Four years after South Carolina lawmakers passed a law they hailed as keeping the state’s public pension system solvent for generations, they are scrambling to fill a deepening deficit that could affect every taxpayer in the state.
While public pensions nationwide are struggling with growing debt, South Carolina’s situation has been worsened by investment underperformance. The state’s $28 billion pension portfolio – which 1 in 10 South Carolinians are counting on for their retirement – would be worth about $4 billion more if returns over the last decade had been on par with other large public pensions, according to an analysis by the state’s public benefits agency.
Keeping the debt in check will likely require workers in the system and taxpayers overall to pay hundreds of millions more in the upcoming years, unless investments pick up substantially. And even the state’s investors don’t expect that to happen anytime soon.
“We’re trying to be very upfront. We recognize our contribution” to the problem, said Michael Hitchcock, director of the Retirement System Investment Commission, which manage the state’s portfolio. “We’re trying to correct that. But even if we were the number one pension fund in the country, it’s going to be tough for the next few years.”
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Ultimately, any changes are up to the Legislature, which returns in January. A joint House-Senate study committee began meeting earlier this week.
Who’s in the system?
The system paid retirees about $3 billion last year in benefits while collecting $2 billion from public employers and their workers. Investment income is supposed to more than fill the gap. When it doesn’t, employers and employees must equally split the cost, as per the 2012 law.
South Carolina’s public workers already pay more for benefits than their counterparts in other states, who contribute less than 6 percent of their salaries on average. On July 1, contributions increased by half a percent, to 8.7 percent for workers in the main plan and to 9.2 percent for officers and firefighters in the smaller, law enforcement plan.
That means an additional $56 million will collectively come out of the paychecks of 223,000 employees in the two plans this fiscal year. The other $56 million will come from the plans’ 850 taxpayer-supported employers including school districts, local governments and even certain hospitals.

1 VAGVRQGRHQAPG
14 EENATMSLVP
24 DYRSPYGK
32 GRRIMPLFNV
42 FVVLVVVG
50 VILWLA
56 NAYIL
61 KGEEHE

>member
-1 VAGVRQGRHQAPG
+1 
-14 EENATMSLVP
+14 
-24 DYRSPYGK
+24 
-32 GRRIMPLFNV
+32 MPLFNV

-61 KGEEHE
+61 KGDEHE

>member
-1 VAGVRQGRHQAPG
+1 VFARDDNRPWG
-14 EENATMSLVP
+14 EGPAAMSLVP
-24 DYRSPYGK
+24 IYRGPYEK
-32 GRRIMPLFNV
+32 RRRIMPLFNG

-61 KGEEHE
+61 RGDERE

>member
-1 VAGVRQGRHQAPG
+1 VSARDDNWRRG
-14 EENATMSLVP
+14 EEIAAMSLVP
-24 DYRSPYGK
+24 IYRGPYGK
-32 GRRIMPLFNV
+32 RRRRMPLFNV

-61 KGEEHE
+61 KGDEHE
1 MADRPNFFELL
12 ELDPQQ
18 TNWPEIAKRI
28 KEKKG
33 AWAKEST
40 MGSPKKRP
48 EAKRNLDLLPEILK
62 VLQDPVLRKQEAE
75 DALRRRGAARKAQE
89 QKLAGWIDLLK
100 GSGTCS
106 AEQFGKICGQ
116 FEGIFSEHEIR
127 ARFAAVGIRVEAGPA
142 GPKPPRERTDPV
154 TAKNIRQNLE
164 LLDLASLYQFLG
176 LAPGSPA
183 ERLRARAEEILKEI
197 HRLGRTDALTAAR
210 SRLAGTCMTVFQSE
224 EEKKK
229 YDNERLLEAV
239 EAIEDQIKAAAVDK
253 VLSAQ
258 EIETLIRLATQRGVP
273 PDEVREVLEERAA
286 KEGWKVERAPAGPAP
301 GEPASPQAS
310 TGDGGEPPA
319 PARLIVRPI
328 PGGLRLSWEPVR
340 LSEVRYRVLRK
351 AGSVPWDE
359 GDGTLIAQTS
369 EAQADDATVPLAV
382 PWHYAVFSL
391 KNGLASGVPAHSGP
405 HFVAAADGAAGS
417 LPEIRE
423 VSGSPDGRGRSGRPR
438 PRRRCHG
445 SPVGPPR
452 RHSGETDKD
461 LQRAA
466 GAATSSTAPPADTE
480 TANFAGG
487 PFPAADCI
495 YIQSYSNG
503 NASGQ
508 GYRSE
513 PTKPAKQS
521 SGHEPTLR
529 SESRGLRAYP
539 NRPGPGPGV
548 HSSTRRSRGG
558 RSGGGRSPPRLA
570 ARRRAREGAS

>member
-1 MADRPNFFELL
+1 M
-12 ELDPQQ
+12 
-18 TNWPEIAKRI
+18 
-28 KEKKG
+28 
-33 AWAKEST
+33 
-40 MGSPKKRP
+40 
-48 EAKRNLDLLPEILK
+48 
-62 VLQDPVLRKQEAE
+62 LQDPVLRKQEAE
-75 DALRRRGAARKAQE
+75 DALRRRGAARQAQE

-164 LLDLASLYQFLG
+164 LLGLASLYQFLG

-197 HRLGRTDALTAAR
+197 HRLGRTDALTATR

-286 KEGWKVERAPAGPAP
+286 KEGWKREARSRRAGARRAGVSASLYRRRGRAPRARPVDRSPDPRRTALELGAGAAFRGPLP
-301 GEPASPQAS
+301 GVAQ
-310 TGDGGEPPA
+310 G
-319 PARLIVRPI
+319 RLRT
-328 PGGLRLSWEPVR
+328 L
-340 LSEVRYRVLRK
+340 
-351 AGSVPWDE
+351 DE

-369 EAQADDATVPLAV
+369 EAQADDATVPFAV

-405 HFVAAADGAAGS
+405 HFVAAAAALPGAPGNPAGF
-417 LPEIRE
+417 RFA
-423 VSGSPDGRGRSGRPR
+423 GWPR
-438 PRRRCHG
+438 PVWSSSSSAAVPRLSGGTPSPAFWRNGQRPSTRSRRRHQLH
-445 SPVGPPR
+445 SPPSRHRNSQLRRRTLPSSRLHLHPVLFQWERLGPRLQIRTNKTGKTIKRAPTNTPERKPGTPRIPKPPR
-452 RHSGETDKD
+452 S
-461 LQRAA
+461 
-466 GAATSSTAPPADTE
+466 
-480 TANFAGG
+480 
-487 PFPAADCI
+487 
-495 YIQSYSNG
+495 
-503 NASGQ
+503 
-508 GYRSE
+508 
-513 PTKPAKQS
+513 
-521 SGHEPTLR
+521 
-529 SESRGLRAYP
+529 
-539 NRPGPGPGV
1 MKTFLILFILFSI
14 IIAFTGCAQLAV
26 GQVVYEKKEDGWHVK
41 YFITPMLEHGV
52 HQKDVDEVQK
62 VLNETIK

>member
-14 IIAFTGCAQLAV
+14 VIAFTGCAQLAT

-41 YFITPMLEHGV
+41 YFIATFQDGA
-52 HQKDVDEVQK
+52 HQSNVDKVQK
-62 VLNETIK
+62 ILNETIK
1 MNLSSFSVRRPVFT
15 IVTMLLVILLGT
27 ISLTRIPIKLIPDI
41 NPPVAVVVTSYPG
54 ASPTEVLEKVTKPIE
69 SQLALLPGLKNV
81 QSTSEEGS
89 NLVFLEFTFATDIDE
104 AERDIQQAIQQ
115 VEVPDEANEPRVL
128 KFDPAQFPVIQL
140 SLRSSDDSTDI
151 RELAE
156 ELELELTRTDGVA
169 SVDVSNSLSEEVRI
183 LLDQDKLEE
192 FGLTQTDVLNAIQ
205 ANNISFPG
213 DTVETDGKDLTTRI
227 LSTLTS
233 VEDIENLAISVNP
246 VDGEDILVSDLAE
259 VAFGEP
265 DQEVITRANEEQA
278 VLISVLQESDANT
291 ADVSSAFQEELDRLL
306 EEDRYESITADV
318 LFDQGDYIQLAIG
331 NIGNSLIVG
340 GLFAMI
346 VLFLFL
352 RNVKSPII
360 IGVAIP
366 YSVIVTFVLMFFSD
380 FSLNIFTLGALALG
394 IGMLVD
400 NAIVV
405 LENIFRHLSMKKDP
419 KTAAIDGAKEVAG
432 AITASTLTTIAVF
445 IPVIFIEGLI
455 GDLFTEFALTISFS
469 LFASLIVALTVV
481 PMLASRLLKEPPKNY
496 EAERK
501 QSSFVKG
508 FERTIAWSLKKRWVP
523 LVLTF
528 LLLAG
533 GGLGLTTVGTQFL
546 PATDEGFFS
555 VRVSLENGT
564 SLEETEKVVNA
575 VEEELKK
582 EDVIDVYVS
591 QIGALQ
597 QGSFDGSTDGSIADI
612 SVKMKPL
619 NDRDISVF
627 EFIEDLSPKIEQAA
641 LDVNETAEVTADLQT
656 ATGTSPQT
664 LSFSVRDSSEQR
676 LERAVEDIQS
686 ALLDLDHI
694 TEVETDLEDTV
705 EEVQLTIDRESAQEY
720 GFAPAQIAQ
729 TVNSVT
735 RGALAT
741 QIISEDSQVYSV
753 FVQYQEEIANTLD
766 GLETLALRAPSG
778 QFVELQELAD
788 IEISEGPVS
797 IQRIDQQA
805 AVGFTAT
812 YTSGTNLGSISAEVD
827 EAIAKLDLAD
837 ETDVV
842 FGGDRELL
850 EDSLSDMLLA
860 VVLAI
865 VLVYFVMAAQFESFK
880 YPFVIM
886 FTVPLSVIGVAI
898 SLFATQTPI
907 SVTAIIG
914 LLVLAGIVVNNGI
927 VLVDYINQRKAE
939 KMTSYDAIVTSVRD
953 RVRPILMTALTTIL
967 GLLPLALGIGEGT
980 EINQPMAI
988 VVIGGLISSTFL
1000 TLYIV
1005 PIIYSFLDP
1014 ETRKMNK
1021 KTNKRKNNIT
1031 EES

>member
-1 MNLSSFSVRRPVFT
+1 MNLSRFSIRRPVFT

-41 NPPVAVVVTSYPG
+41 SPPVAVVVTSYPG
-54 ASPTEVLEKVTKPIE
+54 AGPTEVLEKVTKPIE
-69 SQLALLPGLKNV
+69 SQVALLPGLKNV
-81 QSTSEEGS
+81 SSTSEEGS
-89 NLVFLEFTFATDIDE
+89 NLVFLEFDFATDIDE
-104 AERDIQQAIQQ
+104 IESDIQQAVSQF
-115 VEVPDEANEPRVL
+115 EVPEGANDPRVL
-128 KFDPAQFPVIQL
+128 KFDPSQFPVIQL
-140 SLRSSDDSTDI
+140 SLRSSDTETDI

With South Carolina’s rates already so high, “I want to ensure our answer to this deficit is not on the backs of our employees,” Rep. Gilda Cobb-Hunter, D-Orangeburg, said at Tuesday’s meeting.
What’s the problem?
Lawmakers refer to a debt that’s more than $20 billion and growing. While that figure sounds ominous, it doesn’t mean the system’s collapse is imminent.
“People retiring soon don’t have to worry much about it. It’s the younger people,” said state Comptroller Richard Eckstrom.
The unfunded liability has amassed since 1999 due to investment underperformance, legislative decisions on benefits and fewer workers supporting more retirees. It represents the portfolio’s current worth compared to pension benefits likely owed to all 550,000 people in the system, until they die, factoring in career-long salary expectations for current employees.
The debt is essentially financed over 30 years. The payoff depends on all assumptions – ranging from workforce size to mortality rates – being correct and the portfolio earning a 7.5 percent annual return.
But that’s a benchmark many call unreasonably high for any pension system, especially in today’s investment climate.
The investment commission has surpassed it just five times since its 2005 creation, for a 10-year average of 4.5 percent.
The portfolio actually lost money for the fiscal year that ended June 30. Its negative 0.39 percent return after fees compares to a 0.93 percent average gain among large public pensions nationwide, according to Wilshire Associates.
It marked the portfolio’s first net loss since 2009, when the stock market’s plunge took it down nearly 20 percent.
In reaction to that “punch in the gut,” Hitchcock said, commissioners started investing heavily into alternatives that came with higher fees, thinking they offered protection from another crash, but that left South Carolina unable to capitalize on stock market gains since then.
And the agency was so focused on the details of diversifying, it failed to reevaluate and pivot, he said.
Earlier this year, the commission adopted a new asset allocation, but it will take three years to fully implement, he said.
“The mistake we made coming out of the financial crisis was diversifying away from what just hurt us. The other classic mistake you can make is running to what just worked. We’re trying to avoid” that, said Hitchcock, who took the agency’s helm two years ago.